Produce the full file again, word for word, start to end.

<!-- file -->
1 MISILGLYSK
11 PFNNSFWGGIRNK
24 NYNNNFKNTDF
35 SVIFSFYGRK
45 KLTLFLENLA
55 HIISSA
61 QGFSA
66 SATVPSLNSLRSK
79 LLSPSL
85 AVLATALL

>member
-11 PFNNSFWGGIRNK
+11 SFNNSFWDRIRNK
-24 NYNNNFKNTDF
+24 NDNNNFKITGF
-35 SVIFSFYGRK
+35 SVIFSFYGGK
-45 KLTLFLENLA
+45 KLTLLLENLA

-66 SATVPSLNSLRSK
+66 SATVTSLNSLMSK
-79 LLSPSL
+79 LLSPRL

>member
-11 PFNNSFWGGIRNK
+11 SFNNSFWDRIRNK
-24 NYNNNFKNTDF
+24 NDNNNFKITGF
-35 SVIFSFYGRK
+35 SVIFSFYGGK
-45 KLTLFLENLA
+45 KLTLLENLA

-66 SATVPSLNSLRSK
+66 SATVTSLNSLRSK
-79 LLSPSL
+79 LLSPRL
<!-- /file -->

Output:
1 MISILGLYSK
11 PFNNSFWGGIRNK
24 NYNNNFKNTDF
35 SVIFSFYGRK
45 KLTLFLENLA
55 HIISSA
61 QGFSA
66 SATVPSLNSLRSK
79 LLSPSL
85 AVLATALL

>member
-11 PFNNSFWGGIRNK
+11 SFNNSFWDRIRNK
-24 NYNNNFKNTDF
+24 NDNNNFKITGF
-35 SVIFSFYGRK
+35 SVIFSFYGGK
-45 KLTLFLENLA
+45 KLTLLLENLA

-66 SATVPSLNSLRSK
+66 SATVTSLNSLMSK
-79 LLSPSL
+79 LLSPRL

>member
-11 PFNNSFWGGIRNK
+11 SFNNSFWDRIRNK
-24 NYNNNFKNTDF
+24 NDNNNFKITGF
-35 SVIFSFYGRK
+35 SVIFSFYGGK
-45 KLTLFLENLA
+45 KLTLLENLA

-66 SATVPSLNSLRSK
+66 SATVTSLNSLRSK
-79 LLSPSL
+79 LLSPRL